Can diabetic patient eat grapes? Grapes and Diabetes

Grapes are the fruit that we enjoy eating slowly, piece by piece, when we really want to kill time. Can diabetic patient eat grapes? Can grapes and diabetes go hand-in-hand? Let’s answer these questions…

“Pardon me, I had too many grapes last night…”

Nutrition

Table showing nutrional information of 100g ripe grapes (black/red & green)
Calories 69
GI 59
Saturated fats 0.1g
Carbs 18g (15g sugars & 0.9g dietary fibers) 5% (61% & 3%)
Proteins 0.7g 1%

 

Glycemic Index and Glycemic Load

GI = 59

GL = 59*18/100 = 10.6 UPPER LIMIT

It is astonishing that 100g of grapes have higher glycemic index than the same amount of mangoes even though the latter fruit tastes sweeter.

Also read: Can a diabetic eat Mango?

Although the sugar content in both the fruits is almost equal, it is the higher glycemic index of grapes that increases its glycemic load. Thus, the recommended intake of grapes for diabetics is definitely not more than 100g, in fact it should be limited to 50g every other day. Having grapes as a part of green leafy salad will help reduce its impact on blood glucose levels. Post consumption walks (for 15-20 minutes) always help in healthy climax.

Micronutrients

Vitamin C 5% of RDA | An experimental study suggests that vitamin C supplementation of 1000mg per day for 6 weeks can cause reduction in blood sugar and lipid levels along with insulin. However, the supplemental dose is almost 17 times the RDA, but increasing the dietary vitamin C intake can help reduce the supplemental dose. Also, as you can see, vitamin C will also help to prevent dyslipidemia which is commonly seen among diabetics.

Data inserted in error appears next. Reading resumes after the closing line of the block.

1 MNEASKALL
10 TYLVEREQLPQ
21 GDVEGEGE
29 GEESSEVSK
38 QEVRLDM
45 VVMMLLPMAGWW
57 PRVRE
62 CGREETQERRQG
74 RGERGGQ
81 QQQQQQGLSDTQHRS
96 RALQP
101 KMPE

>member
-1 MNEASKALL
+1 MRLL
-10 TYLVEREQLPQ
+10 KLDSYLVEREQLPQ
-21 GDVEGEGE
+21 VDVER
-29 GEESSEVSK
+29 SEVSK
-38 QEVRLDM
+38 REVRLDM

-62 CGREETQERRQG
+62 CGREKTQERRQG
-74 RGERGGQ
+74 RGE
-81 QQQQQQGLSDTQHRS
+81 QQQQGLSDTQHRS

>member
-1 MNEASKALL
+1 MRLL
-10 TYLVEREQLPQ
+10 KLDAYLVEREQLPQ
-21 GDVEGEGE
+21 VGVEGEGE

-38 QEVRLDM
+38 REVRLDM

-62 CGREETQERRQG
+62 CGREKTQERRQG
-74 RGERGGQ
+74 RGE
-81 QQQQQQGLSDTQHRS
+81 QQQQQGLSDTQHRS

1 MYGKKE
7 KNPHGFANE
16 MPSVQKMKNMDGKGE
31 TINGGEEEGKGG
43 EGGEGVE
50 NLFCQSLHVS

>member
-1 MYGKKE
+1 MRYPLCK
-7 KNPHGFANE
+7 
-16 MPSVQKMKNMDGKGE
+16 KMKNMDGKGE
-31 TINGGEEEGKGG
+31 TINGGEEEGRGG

Vitamin B-6 5% of RDA | Deficiency of vitamin B6 leads to reduction in circulating levels of insulin mainly caused by deficiency induced degenerative changes in the beta cells of pancreas which are the insulin secreting cells of the pancreas.

Iron 2% of RDA | Iron has a pathogenic role to play in the development of diabetes mellitus and its complications mainly retinopathy (eye complication) and nephropathy (kidney complication).

Can diabetic patient eat grapes? (Grapes and Diabetes)

A scientific study mentions that greater consumption of grapes (~5 servings/week) is associated with reduced risk of developing type 2 diabetes. This is also true for apples.

Also read: Can diabetics eat bananas and apples?

However, this is not in line with the individuals who already have developed type 2 diabetes. Until further investigation is done, the diabetes affected individuals should keep in mind that grapes are high glycemic index and high glycemic load food. Therefore, it is better to consume grapes in moderation and less frequent.

Red grapes (aka black grapes) are known to contain a chemical compound known as Resveratrol (RSV). RSV has anti-hyperglycemic effect (anti-highbloodsugar effect) and is considered to be investigated for anti-diabetic therapy by the diabetes researchers.

Warning:

  • Almost every individual, diabetic or non-diabetic, has its own bodily mechanism and metabolism. It is always cautioned that food recommendations should be correlated with personal health history and the advice of the doctor.
  • These calculations are based on the daily calorie intake of 2000. Therefore, if your calorie intake exceeds 2000 a day, you can increase the ideal serving size and vice versa. However, the recommended blood glucose level still remains the same.

Also, it is a good practice to have a rough calculation of the nutritional facts of the food items before eating them. This applies to the people belonging to all the spectra of health and fitness and not just diabetics.

Do you want me to analyse any other food item? Comment your request below.

References

  • Glycemic index for 60+ foods | Harvard Health
  • Muraki I, Imamura F, Manson JE, et al. Fruit consumption and risk of type 2 diabetes: results from three prospective longitudinal cohort studies. BMJ. 2013;347:f5001.
  • Vallianou NG, Evangelopoulos A, Kazazis C. Resveratrol and diabetes. Rev Diabet Stud. 2013;10(4):236-42.

Hey there, I'm a final year undergrad medical student at Sir Seewoosagur Ramgoolam Medical College (SSRMC), Mauritius.

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  1. Pingback: Is watermelon good for diabetics? Watermelon and Diabetes | Diabetics Today

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